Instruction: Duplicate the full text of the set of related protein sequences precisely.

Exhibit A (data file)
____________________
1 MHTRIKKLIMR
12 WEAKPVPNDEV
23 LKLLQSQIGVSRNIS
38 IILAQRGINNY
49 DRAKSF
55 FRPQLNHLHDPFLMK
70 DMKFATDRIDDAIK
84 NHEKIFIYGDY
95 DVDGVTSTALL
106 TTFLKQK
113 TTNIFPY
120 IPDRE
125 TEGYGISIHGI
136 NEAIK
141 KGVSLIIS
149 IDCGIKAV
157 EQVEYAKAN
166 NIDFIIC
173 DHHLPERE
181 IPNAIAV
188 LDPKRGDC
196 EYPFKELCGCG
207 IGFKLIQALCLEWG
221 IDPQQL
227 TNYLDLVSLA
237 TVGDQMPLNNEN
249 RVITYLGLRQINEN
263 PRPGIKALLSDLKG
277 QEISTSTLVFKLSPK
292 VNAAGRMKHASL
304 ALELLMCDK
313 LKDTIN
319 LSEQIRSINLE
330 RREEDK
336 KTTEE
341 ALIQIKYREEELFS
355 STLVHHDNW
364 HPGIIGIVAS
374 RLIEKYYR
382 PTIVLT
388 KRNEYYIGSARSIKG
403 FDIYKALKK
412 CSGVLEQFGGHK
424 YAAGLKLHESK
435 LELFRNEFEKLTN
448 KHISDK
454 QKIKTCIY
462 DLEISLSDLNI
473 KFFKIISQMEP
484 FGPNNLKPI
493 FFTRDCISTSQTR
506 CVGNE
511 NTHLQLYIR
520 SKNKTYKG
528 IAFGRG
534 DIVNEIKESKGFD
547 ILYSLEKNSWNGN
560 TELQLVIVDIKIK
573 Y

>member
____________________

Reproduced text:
1 MHTRIKKLIMR
12 WEAKPVPNDEV
23 LKLLQSQIGVSRNIS
38 IILAQRGINNY
49 DRAKSF
55 FRPQLNHLHDPFLMK
70 DMKFATDRIDDAIK
84 NHEKIFIYGDY
95 DVDGVTSTALL
106 TTFLKQK
113 TTNIFPY
120 IPDRE
125 TEGYGISIHGI
136 NEAIK
141 KGVSLIIS
149 IDCGIKAV
157 EQVEYAKAN
166 NIDFIIC
173 DHHLPERE
181 IPNAIAV
188 LDPKRGDC
196 EYPFKELCGCG
207 IGFKLIQALCLEWG
221 IDPQQL
227 TNYLDLVSLA
237 TVGDQMPLNNEN
249 RVITYLGLRQINEN
263 PRPGIKALLSDLKG
277 QEISTSTLVFKLSPK
292 VNAAGRMKHASL
304 ALELLMCDK
313 LKDTIN
319 LSEQIRSINLE
330 RREEDK
336 KTTEE
341 ALIQIKYREEELFS
355 STLVHHDNW
364 HPGIIGIVAS
374 RLIEKYYR
382 PTIVLT
388 KRNEYYIGSARSIKG
403 FDIYKALKK
412 CSGVLEQFGGHK
424 YAAGLKLHESK
435 LELFRNEFEKLTN
448 KHISDK
454 QKIKTCIY
462 DLEISLSDLNI
473 KFFKIISQMEP
484 FGPNNLKPI
493 FFTRDCISTSQTR
506 CVGNE
511 NTHLQLYIR
520 SKNKTYKG
528 IAFGRG
534 DIVNEIKESKGFD
547 ILYSLEKNSWNGN
560 TELQLVIVDIKIK
573 Y

>member